Review: A Love Letter to Liza

An online evening of songs, stories, and tributes, A Love Letter to Liza celebrates storied triple-threat superstar Liza Minnelli’s 75th Birthday. Well-wishes and remembrances make up the great majority of the evening, delivered with varying levels of eloquence and duration. Jason Alexander’s is probably the most insightful and touching, Jim Caruso’s the most packed with stories. Many of them are quite funny – John Waters wishing he had taken a spontaneous travel suggestion from her, Charles Busch on her amazing understanding of lighting. A personal favorite was Lily Tomlin’s; in addition to her personal tribute, she allows several of her most famous character to greet Liza as well.

There were also performances throughout, most notably Kristen Chenoweth’s rousing, roaring “Maybe This Time” and a tender “Old Friends” from Michael Feinstein. The evening concludes with eye-popping video of cabaret singer Seth Sikes’s très très gay rendition of Minnelli’s hit “Ring Them Bells.” By turns sweet, moving and entertaining, A Love Letter to Liza ends up creating a multidimensional portrait of a performer whose tremendous talent is matched by her enormous generosity. Recommended.

THERE IS ONLY ONE AIRING LEFT, 7 PM ON SUNDAY MARCH 14. For tickets, click here.

To learn about Jonathan Warman’s directing work, see

Drama Queen is back!!!!

I’m bringing this blog back to life! A year ago, I thought, as live performance went quiet, I’d have nothing to cover. Then as live streaming of theatrical performance became a thing, I’d occasionally think of posting, especially about queer-related events. But I was held back by the listlessness many of us felt (more on that in a moment).

As the anniversary of my last post (and the day live performance stopped) approached, it seemed like an appropriate time to make myself resume. Reviews will not be the order of the day for the moment. I’ll mostly promote events that I think will be interesting to the people who have been following this blog. I’m happy to be back!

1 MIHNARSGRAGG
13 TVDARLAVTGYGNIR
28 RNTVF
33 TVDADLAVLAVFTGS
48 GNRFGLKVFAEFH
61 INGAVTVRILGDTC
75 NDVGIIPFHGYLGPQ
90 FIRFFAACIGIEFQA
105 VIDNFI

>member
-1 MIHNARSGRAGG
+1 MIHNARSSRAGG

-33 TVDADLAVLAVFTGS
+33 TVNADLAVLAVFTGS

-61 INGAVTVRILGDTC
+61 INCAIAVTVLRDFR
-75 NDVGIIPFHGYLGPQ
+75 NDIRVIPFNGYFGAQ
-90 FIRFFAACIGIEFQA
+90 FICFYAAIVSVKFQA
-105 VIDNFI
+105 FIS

Now about that listlessness. Awhile back a friend of mine posted on Facebook an article about a malaise felt by medieval monks and hermits,. Back then they called it acedia. Here is an excerpt from the article (and link to the full article below that) which makes clear the relevance of acedia to the situation we find ourselves in:

“With some communities in rebooted lockdown conditions and movement restricted everywhere else, no one (well, almost no one) is posting pictures of their sourdough. Zoom cocktail parties have lost their novelty, Netflix can only release so many new series. The news seems worse every day, yet we compulsively scroll through it.

“We get distracted by social media, yet have a pile of books unread. We keep meaning to go outside but somehow never find the time. We’re bored, listless, afraid and uncertain.

“What is this feeling?

“…acedia arose directly out [of] the spatial and social constrictions that a solitary monastic life necessitates. These conditions generate a strange combination of listlessness, undirected anxiety, and inability to concentrate. Together these make up the paradoxical emotion of acedia.”

Full article:

To learn about Jonathan Warman’s directing work, see